Below are some of the must see nearby attractions. Clicking on the title will take you to another webpage to give you more information and clicking on the address will load up Google maps. Get out, explore Perth and enjoy!
Address: Fraser Ave, Perth WA 6005
Kings Park is one of the world’s largest and most beautiful inner city parks. It is rich in Aboriginal and European history, contemporary culture and offers innovative design, displays and services. Kings Park has an international reputation for scientific research, leading horticulture, conservation and public education.
Kings Park is home to the spectacular Western Australian Botanic Garden, which displays over 3,000 species of the State’s unique flora. Two thirds of the 400 hectare park is protected as bushland and provides a haven for native biological diversity.
Visitors can enjoy sweeping views of the Swan and Canning Rivers, the city skyline and the Darling Ranges to the east. Bushland walk trails, immaculate gardens and parklands and a variety of children’s discovery play areas can all be found in Kings Park. The Visitor Information Centre, free daily guided walks, Aspects of Kings Park gallery shop, cafes and public transport are easily accessible.
Address: The Esplanade, Perth WA 6000
Elizabeth Quay is part of a bold plan by the Western Australian Government to revitalise central Perth.
Offiically opening on 29 January 2016, the space has been designed to offer something for everyone.
There is an array of attractions including the island playground, the BHP Billiton Water Park, public artwork, promenades, open spaces and new food and beverage outlets.
It is easily accessible by public transport, a short walk from the Elizabeth Quay Train and Bus Port, the Transperth Ferry terminal is located in the inlet and the free blue CAT bus stops near the Bell Tower.
A range of scenic river cruises sail tourists and locals from Barrack Street Jetty to the Swan Valley, Fremantle and Rottnest Island. Other activities to be enjoyed in the area include Segways, Little Ferry Co, Gondola on the Swan or just take a leisurely stroll alongside the river or stop for a selfie on the bridge or in front of Spanda.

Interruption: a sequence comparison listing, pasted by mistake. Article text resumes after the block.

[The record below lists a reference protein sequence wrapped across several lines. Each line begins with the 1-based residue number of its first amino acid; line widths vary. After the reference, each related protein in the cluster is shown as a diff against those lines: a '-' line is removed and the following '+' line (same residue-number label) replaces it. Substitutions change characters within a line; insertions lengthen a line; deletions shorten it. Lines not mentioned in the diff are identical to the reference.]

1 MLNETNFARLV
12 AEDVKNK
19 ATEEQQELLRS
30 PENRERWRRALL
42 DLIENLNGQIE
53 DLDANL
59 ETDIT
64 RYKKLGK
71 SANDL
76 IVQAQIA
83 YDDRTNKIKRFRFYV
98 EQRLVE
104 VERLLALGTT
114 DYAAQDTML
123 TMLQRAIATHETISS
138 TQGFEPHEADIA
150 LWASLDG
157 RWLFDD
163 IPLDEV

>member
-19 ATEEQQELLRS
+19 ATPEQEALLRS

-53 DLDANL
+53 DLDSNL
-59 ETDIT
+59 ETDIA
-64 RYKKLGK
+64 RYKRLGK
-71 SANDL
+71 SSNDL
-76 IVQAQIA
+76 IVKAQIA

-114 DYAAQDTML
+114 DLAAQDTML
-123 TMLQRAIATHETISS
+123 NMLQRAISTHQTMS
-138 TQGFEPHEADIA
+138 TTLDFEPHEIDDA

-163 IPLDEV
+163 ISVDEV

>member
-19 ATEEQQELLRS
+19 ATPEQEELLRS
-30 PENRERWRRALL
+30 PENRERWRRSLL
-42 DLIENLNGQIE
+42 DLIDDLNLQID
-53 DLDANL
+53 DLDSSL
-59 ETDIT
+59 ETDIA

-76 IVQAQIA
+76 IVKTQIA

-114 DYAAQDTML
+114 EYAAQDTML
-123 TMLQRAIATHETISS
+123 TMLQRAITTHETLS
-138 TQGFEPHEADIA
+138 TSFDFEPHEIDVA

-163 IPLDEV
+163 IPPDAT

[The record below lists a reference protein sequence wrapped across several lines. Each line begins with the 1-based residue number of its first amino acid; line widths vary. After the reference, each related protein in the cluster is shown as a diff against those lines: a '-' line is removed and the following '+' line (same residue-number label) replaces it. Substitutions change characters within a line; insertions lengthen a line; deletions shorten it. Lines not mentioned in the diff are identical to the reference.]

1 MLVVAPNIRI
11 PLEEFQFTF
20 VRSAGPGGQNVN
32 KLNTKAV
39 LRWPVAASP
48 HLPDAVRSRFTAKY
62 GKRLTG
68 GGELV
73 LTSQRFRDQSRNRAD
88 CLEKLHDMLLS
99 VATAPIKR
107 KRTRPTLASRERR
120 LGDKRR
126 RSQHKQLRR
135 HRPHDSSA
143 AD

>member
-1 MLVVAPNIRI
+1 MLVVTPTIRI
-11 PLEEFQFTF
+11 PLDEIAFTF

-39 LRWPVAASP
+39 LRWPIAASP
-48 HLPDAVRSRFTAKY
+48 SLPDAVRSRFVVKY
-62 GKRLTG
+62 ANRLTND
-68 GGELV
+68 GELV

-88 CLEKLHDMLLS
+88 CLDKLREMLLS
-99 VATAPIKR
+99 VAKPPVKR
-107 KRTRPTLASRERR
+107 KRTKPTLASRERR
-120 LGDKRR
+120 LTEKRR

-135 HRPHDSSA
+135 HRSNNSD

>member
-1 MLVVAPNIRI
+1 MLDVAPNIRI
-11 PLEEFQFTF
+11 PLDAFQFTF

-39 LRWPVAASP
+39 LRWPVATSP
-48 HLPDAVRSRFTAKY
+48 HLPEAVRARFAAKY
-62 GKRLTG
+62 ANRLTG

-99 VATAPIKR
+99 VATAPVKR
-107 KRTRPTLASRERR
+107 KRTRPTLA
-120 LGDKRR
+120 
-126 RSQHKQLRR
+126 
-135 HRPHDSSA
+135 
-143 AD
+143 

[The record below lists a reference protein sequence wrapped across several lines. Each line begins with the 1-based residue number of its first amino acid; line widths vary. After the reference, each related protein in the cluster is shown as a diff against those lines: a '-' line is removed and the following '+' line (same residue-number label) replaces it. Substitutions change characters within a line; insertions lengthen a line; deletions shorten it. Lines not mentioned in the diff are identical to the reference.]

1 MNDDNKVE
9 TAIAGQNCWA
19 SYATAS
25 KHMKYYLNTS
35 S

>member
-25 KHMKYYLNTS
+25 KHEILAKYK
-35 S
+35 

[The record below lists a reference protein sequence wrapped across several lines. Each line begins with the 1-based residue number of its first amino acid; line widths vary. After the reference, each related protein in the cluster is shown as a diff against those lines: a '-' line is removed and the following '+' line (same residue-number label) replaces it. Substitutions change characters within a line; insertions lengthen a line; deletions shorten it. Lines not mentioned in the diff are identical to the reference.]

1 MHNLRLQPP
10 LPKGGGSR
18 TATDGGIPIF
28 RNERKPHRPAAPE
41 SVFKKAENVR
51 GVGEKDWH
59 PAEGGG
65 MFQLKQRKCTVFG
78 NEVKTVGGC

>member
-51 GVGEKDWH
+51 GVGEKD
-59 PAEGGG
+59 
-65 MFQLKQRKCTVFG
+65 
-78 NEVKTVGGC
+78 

There are also 24 short term public boat moorings available.
Elizabeth Quay offers a great mix of relaxed riverside dining. A number of exciting new tenants have already opened in 2016 and there is more to come. They join a host of popular and established easteries at Barrack Street Jetty.
The Reveley, Isle of Voyage, V Burger Bar and Gusto Gelato are now being enjoyed by visitors for breakfast, lunch or dinner.
Far East Consortium have commenced construction of a 204 room The Ritz-Carlton hotel and 379 residential apartments on the Eastern side of the quay.
When fully complete, the precinct will be a future place of work for 10,000 people and home to 1,400 residents.
Elizabeth Quay's prime waterfront location makes this destination a unique events and entertainment space - operating all year round.
The area in which Heirisson Island is currently located is an important area for Noongar people. Once comprising of a small chain of islands and surrounding mud flats, this area is known as Matagarup, which refers to the place where the river is only leg deep. Where the island currently stands was a much smaller island known as Kakaroomup. This area was a main crossing point from one side of the river to the other, where Noongars could wade through the water. A statue of Whadjuk Noongar warrior Yagan was erected on the island in 1984 to recognise Yagan’s strong leadership and resistance fighting during the early years of the Swan River Colony.
In 1801, Heirisson Island was named after French midshipman François-Antoine Boniface Heirisson, who was on the French ship Le Naturaliste, which was a scientific expedition led by Nicolas Baudin.
Today the island is still used as the main crossing from one side of the river to the other, using the causeway bridge. The island has a number of facilities, such as seating barbecues, picnic shelters, a children’s playground, a kangaroo sanctuary and toilets.
Address: Cottesloe Beach, Western Australia
With more than a kilometre (0.6 miles) of pure white sand, Cottesloe Beach is one of Perth's most popular spots for swimming, snorkelling and surfing. Generations of West Australians have spent summer days diving into the ocean from the distinctive floating bell just offshore. Watch the sun set over the Indian Ocean while enjoying a glass of wine, a refreshing beer or a relaxed dinner. In March the annual Sculpture by the Sea outdoor exhibition turns the beach into an outdoor art gallery.
See the Sculpture by the Sea exhibition in March
Dine while watching the sun set over the Indian Ocean
Look for leafy sea dragons while snorkelling North Cottesloe
Built in 1897, Fremantle Markets is one of the port city’s most significant landmarks and has rightfully earned itself a reputation as one of the best destinations in Fremantle for locals and tourists alike, as well as a leading source of independent wares and produce.
Fremantle Markets houses a family of stallholders from encouraging young local talent such as designers and artists, launching the careers of budding musicians including John Butler to creating a hub of events for visitors.
Housed in an historic, heritage-listed building, its unique bohemian atmosphere has made it the best and most well-known market in Western Australia.